The U.S. Food and Drug Administration on Wednesday authorized booster doses of the COVID-19 vaccines from Moderna Inc and Johnson & Johnson, and said Americans can choose a different shot from their original inoculation as a booster, Trend reports citing Reuters.
That means all three vaccines authorized in the United States can also be given as boosters to some groups.
"The availability of these authorized boosters is important for continued protection against COVID-19 disease," acting FDA Commissioner Janet Woodcock said in a statement. She noted that data suggests vaccine effectiveness may wane over time in some fully vaccinated people.
The decision paves the way for millions in the United States to get the additional protection as the highly contagious Delta variant of the virus causes breakthrough infections among some who are fully vaccinated.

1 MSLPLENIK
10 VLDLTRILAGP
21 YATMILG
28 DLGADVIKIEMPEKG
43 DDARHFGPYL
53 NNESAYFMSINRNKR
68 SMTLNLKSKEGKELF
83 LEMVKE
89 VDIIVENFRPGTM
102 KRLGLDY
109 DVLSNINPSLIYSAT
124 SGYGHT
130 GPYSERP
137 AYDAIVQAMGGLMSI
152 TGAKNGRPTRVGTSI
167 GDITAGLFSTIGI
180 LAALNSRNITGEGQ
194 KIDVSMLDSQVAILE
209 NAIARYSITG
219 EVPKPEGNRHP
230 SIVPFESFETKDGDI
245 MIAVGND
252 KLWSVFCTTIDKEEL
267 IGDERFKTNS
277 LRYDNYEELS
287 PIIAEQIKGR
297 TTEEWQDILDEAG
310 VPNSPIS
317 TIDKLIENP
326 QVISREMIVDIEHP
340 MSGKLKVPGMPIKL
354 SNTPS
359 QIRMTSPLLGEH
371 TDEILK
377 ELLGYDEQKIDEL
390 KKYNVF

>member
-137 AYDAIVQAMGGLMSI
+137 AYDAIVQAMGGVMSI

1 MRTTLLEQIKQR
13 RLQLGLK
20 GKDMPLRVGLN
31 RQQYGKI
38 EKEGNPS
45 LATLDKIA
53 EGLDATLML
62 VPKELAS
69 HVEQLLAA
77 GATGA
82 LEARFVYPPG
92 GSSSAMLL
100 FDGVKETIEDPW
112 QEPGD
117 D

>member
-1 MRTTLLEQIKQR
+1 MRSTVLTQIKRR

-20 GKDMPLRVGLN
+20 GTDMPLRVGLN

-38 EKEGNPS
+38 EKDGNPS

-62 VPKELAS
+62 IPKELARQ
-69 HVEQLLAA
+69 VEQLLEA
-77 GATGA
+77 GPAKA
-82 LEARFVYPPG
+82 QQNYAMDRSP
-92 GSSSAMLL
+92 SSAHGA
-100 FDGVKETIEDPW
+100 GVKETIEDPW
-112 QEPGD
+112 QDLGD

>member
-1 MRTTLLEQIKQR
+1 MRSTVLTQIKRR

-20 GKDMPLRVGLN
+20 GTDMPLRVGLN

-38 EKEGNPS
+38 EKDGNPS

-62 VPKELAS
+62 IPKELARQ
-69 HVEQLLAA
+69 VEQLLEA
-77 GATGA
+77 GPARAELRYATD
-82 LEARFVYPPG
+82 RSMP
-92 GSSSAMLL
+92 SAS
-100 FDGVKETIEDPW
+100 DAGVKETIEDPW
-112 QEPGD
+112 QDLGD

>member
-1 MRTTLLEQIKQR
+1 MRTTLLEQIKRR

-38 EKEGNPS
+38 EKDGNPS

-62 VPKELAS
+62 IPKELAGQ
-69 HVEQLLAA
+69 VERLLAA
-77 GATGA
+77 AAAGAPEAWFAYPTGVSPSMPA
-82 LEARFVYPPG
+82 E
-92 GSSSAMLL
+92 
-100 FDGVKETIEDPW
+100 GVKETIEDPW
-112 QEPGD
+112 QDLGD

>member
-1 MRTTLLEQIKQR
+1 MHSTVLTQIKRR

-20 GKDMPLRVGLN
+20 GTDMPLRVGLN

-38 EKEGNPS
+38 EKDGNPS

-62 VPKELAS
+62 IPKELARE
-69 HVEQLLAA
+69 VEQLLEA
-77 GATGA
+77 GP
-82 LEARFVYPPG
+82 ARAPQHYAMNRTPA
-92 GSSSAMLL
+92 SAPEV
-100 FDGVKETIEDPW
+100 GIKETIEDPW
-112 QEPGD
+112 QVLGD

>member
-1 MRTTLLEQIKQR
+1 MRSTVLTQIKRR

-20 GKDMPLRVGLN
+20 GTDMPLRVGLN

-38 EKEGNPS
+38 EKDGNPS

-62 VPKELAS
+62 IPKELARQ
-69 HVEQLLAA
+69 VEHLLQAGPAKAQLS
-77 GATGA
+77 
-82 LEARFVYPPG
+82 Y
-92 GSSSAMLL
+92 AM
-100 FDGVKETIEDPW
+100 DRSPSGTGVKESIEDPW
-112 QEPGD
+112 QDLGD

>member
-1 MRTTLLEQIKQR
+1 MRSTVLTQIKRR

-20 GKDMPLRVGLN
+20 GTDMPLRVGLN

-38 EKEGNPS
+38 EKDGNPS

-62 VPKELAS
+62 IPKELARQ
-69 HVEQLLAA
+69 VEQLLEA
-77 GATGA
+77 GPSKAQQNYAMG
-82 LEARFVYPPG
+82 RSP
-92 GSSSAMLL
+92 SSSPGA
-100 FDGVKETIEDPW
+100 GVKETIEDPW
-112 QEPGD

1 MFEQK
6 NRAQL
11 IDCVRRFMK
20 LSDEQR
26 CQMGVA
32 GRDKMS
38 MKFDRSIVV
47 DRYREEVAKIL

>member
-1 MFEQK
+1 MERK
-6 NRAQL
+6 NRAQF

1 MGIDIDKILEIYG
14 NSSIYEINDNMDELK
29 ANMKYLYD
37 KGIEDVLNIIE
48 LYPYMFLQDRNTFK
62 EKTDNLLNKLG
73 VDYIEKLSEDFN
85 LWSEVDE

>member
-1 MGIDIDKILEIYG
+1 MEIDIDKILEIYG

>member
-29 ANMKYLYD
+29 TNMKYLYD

The agency previously authorized boosters of the Pfizer Inc (PFE.N) COVID-19 vaccine developed with German partner BioNTech SE at least six months after the first round of shots to increase protection for people aged 65 and older, those at risk of severe disease and those who are exposed to the virus through their work.
Last week, an advisory panel to the FDA voted to recommend a third round of shots of the Moderna vaccine for the same groups. Moderna's booster is half the strength of the shots administered for the company's initial series of inoculations.
The panel also recommended a second shot of the J&J vaccine for all recipients of the one-dose inoculation at least two months after receiving their first.